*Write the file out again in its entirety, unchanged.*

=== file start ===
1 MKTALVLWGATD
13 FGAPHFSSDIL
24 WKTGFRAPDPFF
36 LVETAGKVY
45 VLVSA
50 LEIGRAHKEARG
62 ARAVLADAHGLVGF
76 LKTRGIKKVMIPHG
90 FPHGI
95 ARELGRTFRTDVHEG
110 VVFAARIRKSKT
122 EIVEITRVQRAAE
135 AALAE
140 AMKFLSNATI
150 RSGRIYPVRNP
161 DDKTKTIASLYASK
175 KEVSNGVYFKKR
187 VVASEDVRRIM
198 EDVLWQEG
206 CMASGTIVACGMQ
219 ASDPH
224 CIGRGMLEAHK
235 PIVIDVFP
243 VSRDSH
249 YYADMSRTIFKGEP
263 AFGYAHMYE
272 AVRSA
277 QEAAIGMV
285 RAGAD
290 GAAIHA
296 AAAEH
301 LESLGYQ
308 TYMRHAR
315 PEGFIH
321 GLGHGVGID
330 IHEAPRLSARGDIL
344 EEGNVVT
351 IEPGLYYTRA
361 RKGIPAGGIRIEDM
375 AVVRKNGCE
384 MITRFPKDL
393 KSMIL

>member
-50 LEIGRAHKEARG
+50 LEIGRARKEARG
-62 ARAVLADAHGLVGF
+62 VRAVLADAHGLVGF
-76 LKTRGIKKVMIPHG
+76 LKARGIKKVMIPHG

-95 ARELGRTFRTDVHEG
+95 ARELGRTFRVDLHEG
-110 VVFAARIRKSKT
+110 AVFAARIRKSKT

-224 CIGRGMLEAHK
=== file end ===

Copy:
1 MKTALVLWGATD
13 FGAPHFSSDIL
24 WKTGFRAPDPFF
36 LVETAGKVY
45 VLVSA
50 LEIGRAHKEARG
62 ARAVLADAHGLVGF
76 LKTRGIKKVMIPHG
90 FPHGI
95 ARELGRTFRTDVHEG
110 VVFAARIRKSKT
122 EIVEITRVQRAAE
135 AALAE
140 AMKFLSNATI
150 RSGRIYPVRNP
161 DDKTKTIASLYASK
175 KEVSNGVYFKKR
187 VVASEDVRRIM
198 EDVLWQEG
206 CMASGTIVACGMQ
219 ASDPH
224 CIGRGMLEAHK
235 PIVIDVFP
243 VSRDSH
249 YYADMSRTIFKGEP
263 AFGYAHMYE
272 AVRSA
277 QEAAIGMV
285 RAGAD
290 GAAIHA
296 AAAEH
301 LESLGYQ
308 TYMRHAR
315 PEGFIH
321 GLGHGVGID
330 IHEAPRLSARGDIL
344 EEGNVVT
351 IEPGLYYTRA
361 RKGIPAGGIRIEDM
375 AVVRKNGCE
384 MITRFPKDL
393 KSMIL

>member
-50 LEIGRAHKEARG
+50 LEIGRARKEARG
-62 ARAVLADAHGLVGF
+62 VRAVLADAHGLVGF
-76 LKTRGIKKVMIPHG
+76 LKARGIKKVMIPHG

-95 ARELGRTFRTDVHEG
+95 ARELGRTFRVDLHEG
-110 VVFAARIRKSKT
+110 AVFAARIRKSKT

-224 CIGRGMLEAHK